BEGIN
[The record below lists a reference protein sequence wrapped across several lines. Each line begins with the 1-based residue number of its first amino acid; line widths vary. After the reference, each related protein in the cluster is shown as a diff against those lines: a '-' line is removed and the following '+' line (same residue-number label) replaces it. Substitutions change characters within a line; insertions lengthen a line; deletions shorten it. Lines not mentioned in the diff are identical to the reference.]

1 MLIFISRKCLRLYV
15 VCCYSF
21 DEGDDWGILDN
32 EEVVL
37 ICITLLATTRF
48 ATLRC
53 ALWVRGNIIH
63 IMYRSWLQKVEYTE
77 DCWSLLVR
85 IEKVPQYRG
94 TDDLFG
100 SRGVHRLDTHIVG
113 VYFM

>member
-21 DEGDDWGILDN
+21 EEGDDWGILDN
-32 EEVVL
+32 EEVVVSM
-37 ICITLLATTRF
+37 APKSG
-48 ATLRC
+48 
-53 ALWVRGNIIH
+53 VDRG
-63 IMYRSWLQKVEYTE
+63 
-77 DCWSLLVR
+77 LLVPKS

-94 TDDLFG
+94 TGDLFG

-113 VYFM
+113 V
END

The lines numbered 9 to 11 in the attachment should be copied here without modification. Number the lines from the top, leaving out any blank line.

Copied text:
63 IMYRSWLQKVEYTE
77 DCWSLLVR
85 IEKVPQYRG